Lastly, the Clojurescript developer experience in terms of ergonomics, speed to delivery, extensibility, and bug-to-feature ratio is phenomenal. This is largely in part due to powerful libraries that a functional, immutable language has enabled. Reagent is what React hopes to be one day. Re-frame is a simple, powerful, extensible, uni-directional, single-source-of-truth, event-based system that both predates and outshines the capabilities of Flux/Redux-style architectures. Libraries in general tend to be single-purpose, dependency-free (or dependency-light), and composable. For those rare instances when the Clojurescript ecosystem does not already have a solution, it’s trivial to reach into the node ecosystem.

Learn from my mistakes

I started my journey as a developer by severely overlooking the edges. Non-standard, under-adopted, or even just strange-looking approaches went ignored. I was content staying in the lines and following the trends– however wacky and fickle they might have been. I balked at some “crazy” concepts that, in reality, were diamonds masked by a learning curve and some rough edges. I made Alan Perlis sad.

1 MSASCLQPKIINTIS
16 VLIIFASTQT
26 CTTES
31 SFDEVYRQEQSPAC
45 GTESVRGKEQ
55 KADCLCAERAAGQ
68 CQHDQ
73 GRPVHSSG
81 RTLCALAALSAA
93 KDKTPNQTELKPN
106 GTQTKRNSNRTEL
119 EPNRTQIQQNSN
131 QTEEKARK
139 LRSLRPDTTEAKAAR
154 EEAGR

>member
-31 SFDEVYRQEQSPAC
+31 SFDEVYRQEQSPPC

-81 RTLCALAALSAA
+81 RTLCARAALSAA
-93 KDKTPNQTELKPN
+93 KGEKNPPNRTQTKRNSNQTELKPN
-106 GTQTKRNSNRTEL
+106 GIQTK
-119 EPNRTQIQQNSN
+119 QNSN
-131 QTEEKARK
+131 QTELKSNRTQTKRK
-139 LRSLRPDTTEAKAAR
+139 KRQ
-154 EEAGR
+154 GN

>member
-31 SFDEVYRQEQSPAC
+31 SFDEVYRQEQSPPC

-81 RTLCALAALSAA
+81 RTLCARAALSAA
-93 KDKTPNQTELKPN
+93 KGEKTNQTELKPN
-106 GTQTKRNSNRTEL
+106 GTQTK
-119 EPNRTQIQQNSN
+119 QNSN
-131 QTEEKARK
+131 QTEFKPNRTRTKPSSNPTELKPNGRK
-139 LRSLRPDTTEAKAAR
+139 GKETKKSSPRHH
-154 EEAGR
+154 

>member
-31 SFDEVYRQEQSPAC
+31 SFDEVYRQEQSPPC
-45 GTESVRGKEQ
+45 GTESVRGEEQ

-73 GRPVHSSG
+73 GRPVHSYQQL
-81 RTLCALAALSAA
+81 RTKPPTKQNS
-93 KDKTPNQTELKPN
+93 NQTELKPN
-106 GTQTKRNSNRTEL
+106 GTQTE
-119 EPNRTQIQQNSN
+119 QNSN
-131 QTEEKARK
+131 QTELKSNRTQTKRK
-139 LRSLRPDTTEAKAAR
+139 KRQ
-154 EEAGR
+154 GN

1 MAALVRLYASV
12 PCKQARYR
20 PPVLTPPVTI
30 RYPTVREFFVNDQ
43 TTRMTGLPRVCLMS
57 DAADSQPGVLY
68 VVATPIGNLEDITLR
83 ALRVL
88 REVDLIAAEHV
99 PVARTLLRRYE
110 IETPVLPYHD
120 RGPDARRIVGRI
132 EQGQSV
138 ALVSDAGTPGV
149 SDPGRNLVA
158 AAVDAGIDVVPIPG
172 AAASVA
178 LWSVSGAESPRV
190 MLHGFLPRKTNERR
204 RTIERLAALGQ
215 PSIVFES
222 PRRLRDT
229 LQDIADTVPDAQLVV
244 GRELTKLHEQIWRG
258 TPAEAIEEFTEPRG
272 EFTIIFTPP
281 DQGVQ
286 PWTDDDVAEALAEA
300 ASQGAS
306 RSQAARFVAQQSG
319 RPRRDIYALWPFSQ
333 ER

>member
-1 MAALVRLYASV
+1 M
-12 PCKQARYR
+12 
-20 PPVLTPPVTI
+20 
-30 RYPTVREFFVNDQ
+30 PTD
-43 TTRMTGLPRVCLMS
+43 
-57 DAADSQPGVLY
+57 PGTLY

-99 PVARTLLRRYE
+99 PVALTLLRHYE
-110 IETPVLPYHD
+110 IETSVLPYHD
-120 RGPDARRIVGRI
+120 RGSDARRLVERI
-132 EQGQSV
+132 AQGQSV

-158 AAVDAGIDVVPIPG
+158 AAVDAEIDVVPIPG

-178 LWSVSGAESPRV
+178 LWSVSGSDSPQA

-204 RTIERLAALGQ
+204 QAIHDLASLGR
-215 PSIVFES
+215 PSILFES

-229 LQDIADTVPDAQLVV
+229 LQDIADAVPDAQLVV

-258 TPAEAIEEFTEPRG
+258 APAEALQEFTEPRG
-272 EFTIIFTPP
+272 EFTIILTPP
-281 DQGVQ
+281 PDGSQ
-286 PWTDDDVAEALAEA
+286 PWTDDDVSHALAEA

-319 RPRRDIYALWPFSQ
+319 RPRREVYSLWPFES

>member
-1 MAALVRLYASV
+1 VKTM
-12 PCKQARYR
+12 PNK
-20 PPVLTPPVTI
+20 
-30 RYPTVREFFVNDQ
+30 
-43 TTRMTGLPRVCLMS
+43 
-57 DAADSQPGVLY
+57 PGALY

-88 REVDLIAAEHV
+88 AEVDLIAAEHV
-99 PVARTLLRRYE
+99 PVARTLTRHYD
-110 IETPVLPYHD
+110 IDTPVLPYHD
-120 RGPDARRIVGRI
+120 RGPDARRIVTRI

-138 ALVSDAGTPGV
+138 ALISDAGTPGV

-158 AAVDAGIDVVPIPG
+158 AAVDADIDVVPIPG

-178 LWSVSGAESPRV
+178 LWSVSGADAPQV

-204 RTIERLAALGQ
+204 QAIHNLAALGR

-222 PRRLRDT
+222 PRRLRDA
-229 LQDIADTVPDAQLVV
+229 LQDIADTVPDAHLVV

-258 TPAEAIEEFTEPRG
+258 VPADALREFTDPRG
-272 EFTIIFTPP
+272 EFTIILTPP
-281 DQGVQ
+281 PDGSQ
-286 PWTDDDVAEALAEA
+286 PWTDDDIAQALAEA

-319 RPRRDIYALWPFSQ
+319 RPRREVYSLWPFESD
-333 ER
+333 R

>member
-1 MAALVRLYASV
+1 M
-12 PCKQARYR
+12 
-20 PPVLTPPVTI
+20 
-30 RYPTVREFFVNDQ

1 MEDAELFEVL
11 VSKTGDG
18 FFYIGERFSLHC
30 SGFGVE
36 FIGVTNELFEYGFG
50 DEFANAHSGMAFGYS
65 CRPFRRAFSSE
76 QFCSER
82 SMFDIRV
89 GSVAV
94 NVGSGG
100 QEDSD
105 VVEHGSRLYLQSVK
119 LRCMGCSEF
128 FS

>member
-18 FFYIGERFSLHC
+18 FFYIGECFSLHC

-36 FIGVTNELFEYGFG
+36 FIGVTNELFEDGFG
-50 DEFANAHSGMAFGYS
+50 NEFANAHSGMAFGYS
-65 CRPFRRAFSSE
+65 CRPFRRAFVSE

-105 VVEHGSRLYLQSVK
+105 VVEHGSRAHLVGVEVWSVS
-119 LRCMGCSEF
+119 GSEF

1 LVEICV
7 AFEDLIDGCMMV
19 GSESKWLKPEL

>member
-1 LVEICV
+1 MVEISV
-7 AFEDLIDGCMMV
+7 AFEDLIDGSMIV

While I have since transformed into a furiously curious engineer that welcomes the unconventional, it bothers me to know that I probably missed out on many opportunities to learn great ideas. I know that, usually, greatness hides on the edges somewhere.

Clojure certainly started on the edges, and while it has gained an enormous amount of traction, it is also more than happy to persist along the edges if necessary. Hopefully I have convinced you to at least take a peek behind the unfamiliar, because maybe there’s some good ideas in hiding.

Where to go from here

Here is a list of material I wish someone handed me when I first started to learn Clojurescript. I would say good luck, but you won’t need it.